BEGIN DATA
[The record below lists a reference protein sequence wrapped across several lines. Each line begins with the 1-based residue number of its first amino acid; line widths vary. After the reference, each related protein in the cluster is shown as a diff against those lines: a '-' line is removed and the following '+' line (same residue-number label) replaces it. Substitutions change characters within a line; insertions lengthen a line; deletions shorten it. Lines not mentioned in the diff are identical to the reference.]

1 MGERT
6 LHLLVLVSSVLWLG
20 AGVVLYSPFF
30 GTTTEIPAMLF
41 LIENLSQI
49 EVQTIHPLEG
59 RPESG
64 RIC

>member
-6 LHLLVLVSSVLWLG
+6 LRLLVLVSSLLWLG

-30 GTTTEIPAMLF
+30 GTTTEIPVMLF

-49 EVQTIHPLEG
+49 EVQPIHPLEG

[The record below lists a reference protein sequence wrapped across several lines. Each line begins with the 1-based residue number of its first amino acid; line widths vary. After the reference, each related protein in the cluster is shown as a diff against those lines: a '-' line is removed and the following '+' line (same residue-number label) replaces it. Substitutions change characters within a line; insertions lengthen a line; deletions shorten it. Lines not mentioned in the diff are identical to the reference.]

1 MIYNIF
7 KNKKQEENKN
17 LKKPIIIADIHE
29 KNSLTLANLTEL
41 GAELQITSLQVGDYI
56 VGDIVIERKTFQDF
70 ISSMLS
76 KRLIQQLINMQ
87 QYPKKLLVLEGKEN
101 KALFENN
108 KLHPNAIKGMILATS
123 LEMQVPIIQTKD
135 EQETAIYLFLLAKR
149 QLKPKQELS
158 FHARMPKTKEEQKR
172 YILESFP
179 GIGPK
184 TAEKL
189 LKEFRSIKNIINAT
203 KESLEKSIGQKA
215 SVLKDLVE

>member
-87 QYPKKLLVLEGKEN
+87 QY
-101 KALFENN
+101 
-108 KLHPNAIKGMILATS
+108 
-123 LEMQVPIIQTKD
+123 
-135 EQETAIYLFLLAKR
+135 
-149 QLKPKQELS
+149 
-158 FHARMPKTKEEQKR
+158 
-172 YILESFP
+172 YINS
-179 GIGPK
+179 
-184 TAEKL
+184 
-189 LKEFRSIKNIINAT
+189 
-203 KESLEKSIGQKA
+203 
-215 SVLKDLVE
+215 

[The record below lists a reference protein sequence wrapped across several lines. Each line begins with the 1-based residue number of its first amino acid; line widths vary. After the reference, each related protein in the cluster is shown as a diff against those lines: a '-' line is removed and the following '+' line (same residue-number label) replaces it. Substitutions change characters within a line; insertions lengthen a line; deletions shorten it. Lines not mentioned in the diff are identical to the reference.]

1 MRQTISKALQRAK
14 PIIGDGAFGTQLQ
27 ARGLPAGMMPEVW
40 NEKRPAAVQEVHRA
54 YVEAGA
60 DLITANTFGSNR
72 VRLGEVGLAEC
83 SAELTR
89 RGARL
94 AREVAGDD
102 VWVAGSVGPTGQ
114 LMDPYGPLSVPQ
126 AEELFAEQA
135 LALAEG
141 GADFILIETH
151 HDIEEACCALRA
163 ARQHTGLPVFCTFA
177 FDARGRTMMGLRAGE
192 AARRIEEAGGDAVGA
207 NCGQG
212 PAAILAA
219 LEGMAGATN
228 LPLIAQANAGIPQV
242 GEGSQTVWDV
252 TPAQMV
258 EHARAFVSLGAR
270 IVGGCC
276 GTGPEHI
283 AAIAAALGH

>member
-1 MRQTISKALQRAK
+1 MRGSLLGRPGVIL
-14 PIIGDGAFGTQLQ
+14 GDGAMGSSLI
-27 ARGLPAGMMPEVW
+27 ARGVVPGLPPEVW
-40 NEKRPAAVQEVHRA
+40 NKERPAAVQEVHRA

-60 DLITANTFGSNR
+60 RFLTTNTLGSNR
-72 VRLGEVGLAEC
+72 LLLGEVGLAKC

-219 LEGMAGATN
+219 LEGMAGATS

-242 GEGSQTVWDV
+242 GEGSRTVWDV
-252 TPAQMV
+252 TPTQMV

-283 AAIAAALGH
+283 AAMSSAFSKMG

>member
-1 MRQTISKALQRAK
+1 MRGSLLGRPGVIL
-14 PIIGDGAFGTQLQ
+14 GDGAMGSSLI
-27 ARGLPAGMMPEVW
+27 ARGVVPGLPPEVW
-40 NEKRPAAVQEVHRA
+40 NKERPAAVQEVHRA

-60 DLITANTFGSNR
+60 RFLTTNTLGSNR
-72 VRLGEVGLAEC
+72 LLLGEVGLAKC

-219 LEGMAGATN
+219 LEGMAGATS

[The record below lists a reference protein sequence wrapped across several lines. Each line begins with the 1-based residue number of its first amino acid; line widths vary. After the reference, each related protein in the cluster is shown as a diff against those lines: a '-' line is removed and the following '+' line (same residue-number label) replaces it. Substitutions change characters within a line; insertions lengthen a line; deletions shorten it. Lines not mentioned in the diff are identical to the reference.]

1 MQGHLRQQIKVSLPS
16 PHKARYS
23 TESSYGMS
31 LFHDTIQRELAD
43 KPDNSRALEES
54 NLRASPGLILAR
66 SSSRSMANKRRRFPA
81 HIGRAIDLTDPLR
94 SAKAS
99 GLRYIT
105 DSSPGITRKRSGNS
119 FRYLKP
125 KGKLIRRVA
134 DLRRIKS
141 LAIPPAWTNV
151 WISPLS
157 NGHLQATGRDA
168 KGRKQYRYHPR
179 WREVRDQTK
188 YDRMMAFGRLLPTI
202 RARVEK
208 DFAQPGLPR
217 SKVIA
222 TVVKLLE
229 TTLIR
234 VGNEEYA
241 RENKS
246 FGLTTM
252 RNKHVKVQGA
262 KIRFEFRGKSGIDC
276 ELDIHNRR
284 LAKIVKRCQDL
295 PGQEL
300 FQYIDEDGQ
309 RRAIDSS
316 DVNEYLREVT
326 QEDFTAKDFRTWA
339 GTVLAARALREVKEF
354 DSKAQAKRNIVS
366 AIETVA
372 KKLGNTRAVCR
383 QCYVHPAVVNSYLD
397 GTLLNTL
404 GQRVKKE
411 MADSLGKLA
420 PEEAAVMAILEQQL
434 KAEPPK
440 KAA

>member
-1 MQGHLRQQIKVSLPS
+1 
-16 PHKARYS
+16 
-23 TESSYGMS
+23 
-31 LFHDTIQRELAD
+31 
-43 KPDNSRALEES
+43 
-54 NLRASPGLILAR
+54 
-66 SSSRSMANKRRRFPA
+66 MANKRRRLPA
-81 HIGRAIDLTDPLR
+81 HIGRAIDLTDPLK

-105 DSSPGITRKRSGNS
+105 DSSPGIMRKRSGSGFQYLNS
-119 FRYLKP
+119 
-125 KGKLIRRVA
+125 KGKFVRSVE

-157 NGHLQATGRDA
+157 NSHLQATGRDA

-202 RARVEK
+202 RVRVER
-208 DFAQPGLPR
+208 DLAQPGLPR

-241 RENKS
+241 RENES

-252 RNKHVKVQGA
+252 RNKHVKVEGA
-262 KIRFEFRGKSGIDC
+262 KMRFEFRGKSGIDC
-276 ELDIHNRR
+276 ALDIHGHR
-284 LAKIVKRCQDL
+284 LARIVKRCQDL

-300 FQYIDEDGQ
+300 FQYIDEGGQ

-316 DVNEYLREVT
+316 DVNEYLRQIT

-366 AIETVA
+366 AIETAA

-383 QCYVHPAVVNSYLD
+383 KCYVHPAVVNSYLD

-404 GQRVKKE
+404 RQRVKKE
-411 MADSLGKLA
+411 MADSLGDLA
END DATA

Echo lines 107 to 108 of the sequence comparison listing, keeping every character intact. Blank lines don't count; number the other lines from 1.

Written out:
-72 VRLGEVGLAEC
+72 LLLGEVGLAKC